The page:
Fashion designer blends her Peruvian and Chinese cultures

Updated: 2015-05-23 05:50

By Huang Ying(China Daily USA)

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Fashion designer blends her Peruvian and Chinese cultures

A model shows off the design collection of Peruvian designer Sumy Kujon, who likes to use Peruvian fabrics in her collection. [PHOTOS PROVIDED TO CHINA DAILY]

Sumy Kujon hopes to capitalize on her China shows by bringing Peruvian fabrics like alpaca to the Chinese mainland, Huang Ying reports.

Sumy Kujon, a Peruvian fashion designer, dreams of introducing her collections in China, not just because she is half Chinese, but because of her passion for the amazing, fast-changing country.

Kujon, whose father is from South China's Guangdong province, has been operating for 11 years at her own Design Studio in Lima, Peru.

Her work has been extensively published globally in fashion publications such as Vogue Lat, Dweel Magazine, Moda Pelle and Journal Pret a Porter Paris.

When Kujon was a little girl, she used to design miniature collections for her dolls, and her mother helped her with it. That's when she made up her mind to become a fashion designer in the future.

 "I always knew that this is my world and I love it. I love the fibers, the fabrics, the silhouettes and so on, " said Kujon.

The first time she came to China was when she was still a child, with her family, but the first time she showed her design collections in China was in January 2013.

 "I presented my collections in Hong Kong Fashion Week and then I held a fashion show in Beijing with sponsorship from the Peruvian Embassy, " she said in an interview via email with China Daily.

Over the past years, her work has been shown in Madrid Fashion Week and other important showrooms across the globe, including Le Showroom Paris, Pret a Porter Paris, where her design proposal was greatly admired for its audacity and extreme visual purity.

Kujon describes her style as atemporal, cosmopolitan and minimalist.

 "For me, less is more, and I love to work my collections with Peruvian fabrics, such as Alpaca wool and vicuna, " she said.

So far, she has presented her collections four times in three cities in China — Beijing, Hong Kong and Shanghai. And she already has her next trip to China scheduled in fall or winter season of 2016, in which she will show her work in Shanghai and Beijing, in an attempt to introduce her own brand once again in China, as she's very confident about her career possibilities in China's fashion market.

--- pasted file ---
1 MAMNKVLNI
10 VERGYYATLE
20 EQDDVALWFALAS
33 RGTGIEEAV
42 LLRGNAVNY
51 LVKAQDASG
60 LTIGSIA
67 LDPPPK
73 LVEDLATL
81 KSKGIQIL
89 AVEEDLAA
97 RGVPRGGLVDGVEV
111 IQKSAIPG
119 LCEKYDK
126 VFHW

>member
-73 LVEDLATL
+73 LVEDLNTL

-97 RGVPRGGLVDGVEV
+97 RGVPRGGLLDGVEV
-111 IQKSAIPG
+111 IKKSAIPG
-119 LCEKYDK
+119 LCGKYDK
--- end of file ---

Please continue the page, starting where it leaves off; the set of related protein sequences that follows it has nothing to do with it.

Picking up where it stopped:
"China is amazing. I like the speed at which everything changes in the country. I like China in a modern way, " said Kujon, adding that she is looking to introduce her brand in the China market through different design stores.

An important part of her making footprints in China's fashion market is to introduce and promote the Peruvian fabrics — alpaca wool and vicuna in the market.

 "I would really like to introduce the Peruvian fabrics with high-end collections in China market, and I'm continuing researching new techniques in Peru and abroad, " said Kujon, who's just back from a field survey of local tribes in the Amazon and their value for textiles.

 "There are many ancestral cultures of the jungle and the people living there work with unique techniques and natural fabrics. My challenge is to reinterpret cultural heritage with my atemporal style, " she added.

 "Alpaca wool has many properties, including versatility, permeability, durability and softness. I think it will be very practical, comfortable and chic for China's fashion market, " Kujon said.

Juan Carlos Capunay, ambassador of Peru to China, told China Textile News in a previous interview that compared with other high-end fiber materials, including Angora rabbit wool, mohair and cashmere, alpaca wool has more advantages.

Fashion designer blends her Peruvian and Chinese cultures

Sumy Kujon, a Peruvian fashion designer, shows her design collections.

Alpaca lives in the plateau averaging between 3,000 and 4,000 meters above sea level, and its food pattern dominated by low protein allows its hair to be soft and shiny, said Capunay.

In addition, alpaca wool performs well in warmth retention property.

Unlike Angora rabbit wool and mohair, which are single in color, alpaca wool has 24 colors naturally, and can be blended into multiple colors. This property makes alpaca wool better cater to the trend of fabric's use under current circumstances, as it is more flexible in utility and more environmentally friendly.

The scarcity of alpaca wool would also enhance its competitiveness in the high-end fabric materials market, especially when global clothing consumption is developing in a more personal and distinctive fashion, according to Capunay.

Living condition requirements for alpaca are very high, and the species distribution is primarily located in the South American continent, especially Peru.

 "So far, the total number of alpaca across the world only stands at 3 million, while the number of goats in the whole world reaches 10 trillion, " said Capunay.

Although Kujon grew up in Peru, Chinese culture has had many influences on her fashion career. In her work the mark of Chinese elements can be found in the apparel's cuts, structure and functionality.

 "My philosophy of aesthetics is characterized by being clean, chic and comfortable, " said Kujon.

She loves cheongsam (qipao), also known as Mandarin gown, and now she's designing an alpaca qipao with a Mao collar and kimono sleeves. Her favorite Chinese designer is Uma Wang.

 "My dream about China is to be the owner of my boutiques here and to be able to speak Chinese, " said Kujon, whose collections have been exported to France, Spain, the United States, England and Japan so far.

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